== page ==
Let’s first go over types of mouses. Wired mouses and wireless mouses differ solely in the way they connect to the computer; there is no difference with regards to the mousepad. Now, there are two types of methods for tracking movement: optical (also known as laser) and rollerball. Rollerball-type mouses are older and use a physical rubber ball inside the mouse that rolls on the mousepad. Three wheels measure the direction of the ball in each direction, converting that into directions which are sent to the computer. In contrast, an optical mouse shines a laser at the surface it is being used upon and tracks small imperfections in the surface. You should be able to use an optical mouse with most any porous surface: clothing, wood, a book, etc. It will generally not work on glass, polished steel, or a mirror. You should try cleaning your mouse–the sensor may be blocked or obscured, because you should generally not need to buy a mousepad to use an optical mouse.
Next, onto the mousepad. Whether or not you want a gel wrist pad is entirely subjective, and its very hard for someone else to make that decision for you. My best advice would be to try both of them for an extended period of time and decide which one works for you.
As for quality, my gut instinct is that the SteelSeries QcK is the best mousepad of the ones listed, based on Amazon reviews. You should note that the SteelSeries is very large for a mousepad–27% larger by size than the Belkin, 67% larger than the Innovera, and more than twice as large as the “Wrist Comfort”/Frisby model. In addition, it’s worth noting that prices on the SteelSeries, Innovera, and Belkin models have all been cheaper in the past, so you might find it worth it to wait a few months and save a couple bucks. There’s a return policy on all of the mousepads, but you have to pay return shipping, which would remove most of the cost savings. Good luck with whatever you choose.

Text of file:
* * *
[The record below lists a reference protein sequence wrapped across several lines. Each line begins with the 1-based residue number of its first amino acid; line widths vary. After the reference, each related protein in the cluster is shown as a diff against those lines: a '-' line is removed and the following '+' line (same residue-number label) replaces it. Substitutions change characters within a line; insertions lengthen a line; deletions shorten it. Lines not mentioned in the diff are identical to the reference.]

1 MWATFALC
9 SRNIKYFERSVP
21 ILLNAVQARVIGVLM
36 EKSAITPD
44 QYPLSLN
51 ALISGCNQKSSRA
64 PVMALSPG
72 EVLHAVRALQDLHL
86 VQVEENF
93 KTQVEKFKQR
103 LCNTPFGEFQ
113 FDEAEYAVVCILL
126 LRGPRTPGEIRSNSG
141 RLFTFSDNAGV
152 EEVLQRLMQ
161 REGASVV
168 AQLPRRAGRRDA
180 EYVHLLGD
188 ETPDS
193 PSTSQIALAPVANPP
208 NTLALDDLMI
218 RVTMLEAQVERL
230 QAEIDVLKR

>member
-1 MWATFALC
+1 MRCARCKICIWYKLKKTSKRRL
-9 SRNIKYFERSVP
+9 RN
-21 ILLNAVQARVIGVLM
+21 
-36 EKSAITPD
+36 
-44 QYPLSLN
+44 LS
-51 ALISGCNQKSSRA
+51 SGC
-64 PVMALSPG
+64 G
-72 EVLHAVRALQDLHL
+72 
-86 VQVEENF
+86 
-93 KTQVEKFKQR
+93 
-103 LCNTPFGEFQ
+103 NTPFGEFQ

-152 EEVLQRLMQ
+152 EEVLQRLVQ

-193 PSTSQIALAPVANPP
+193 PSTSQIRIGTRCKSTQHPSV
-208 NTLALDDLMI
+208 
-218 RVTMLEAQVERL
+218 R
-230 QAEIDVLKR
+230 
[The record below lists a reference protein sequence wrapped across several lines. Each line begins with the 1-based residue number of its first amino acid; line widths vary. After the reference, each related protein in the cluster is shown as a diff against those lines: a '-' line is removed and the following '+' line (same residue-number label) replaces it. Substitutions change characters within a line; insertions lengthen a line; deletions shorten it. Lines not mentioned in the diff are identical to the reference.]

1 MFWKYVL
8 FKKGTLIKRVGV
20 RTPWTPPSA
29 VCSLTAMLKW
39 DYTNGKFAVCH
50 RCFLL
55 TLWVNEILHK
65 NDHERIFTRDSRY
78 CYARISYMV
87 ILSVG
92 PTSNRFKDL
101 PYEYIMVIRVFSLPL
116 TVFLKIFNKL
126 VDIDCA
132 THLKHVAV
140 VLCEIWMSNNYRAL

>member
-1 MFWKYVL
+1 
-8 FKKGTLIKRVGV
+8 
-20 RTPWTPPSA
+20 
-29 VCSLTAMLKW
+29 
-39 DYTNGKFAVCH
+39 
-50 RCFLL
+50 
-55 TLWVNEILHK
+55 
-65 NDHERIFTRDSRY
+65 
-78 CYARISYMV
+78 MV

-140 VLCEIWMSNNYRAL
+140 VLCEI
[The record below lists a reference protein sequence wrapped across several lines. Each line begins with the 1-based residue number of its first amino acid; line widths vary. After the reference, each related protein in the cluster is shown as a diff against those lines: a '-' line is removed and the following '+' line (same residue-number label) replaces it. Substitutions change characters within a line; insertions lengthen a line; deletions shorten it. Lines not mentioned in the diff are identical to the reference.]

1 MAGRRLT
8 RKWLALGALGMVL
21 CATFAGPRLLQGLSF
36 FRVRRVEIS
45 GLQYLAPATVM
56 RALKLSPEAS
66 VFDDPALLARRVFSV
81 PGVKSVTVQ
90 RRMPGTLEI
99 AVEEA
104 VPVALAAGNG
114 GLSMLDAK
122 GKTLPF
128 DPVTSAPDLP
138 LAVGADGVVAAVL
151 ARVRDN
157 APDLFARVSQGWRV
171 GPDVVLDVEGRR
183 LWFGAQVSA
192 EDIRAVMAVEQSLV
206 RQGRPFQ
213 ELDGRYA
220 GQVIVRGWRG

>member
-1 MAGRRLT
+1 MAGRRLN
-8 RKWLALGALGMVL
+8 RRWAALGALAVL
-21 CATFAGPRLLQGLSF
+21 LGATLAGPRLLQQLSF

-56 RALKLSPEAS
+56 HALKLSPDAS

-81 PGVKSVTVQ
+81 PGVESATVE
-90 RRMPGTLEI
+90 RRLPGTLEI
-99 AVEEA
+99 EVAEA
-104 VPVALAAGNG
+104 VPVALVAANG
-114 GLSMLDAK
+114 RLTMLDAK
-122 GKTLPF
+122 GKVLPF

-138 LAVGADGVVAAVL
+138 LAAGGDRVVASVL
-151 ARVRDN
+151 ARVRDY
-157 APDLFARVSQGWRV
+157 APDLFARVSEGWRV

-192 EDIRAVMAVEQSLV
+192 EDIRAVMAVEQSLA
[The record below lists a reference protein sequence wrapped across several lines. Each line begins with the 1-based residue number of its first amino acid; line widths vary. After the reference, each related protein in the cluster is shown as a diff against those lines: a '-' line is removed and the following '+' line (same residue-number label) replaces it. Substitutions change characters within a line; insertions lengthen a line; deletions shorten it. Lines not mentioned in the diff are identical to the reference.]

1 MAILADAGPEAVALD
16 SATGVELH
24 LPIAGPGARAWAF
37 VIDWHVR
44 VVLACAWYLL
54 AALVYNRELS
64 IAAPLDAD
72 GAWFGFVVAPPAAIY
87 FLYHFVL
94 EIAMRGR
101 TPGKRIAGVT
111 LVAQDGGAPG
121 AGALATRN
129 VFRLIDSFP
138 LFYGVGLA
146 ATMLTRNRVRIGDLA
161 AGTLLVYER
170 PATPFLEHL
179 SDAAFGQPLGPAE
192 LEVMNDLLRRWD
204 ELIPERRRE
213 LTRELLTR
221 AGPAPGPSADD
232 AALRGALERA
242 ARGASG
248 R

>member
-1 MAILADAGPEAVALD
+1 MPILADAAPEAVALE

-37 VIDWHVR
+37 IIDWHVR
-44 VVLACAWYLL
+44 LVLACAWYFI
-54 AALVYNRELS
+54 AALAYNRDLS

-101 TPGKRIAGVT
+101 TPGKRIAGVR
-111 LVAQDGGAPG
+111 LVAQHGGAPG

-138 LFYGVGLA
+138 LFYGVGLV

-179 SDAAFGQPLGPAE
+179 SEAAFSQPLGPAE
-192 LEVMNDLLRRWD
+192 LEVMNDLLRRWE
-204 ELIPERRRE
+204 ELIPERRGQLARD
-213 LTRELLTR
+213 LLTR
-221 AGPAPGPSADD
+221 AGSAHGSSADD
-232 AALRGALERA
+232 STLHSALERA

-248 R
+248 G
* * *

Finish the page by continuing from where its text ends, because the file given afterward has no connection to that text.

I’d personally recommend the thin cloth “gaming”* mousepads like the SteelSeries you listed, or Razer’s line. They stick well to most surfaces and the big surface area makes them a lot easier to work with than the tiny ones that cause you to have to keep lifting up and repositioning the mouse.
In the gamer community people argue over whether the cloth or metallic/shiny ones feel better, but if you’re used to traditional mousepads, stick with the cloth.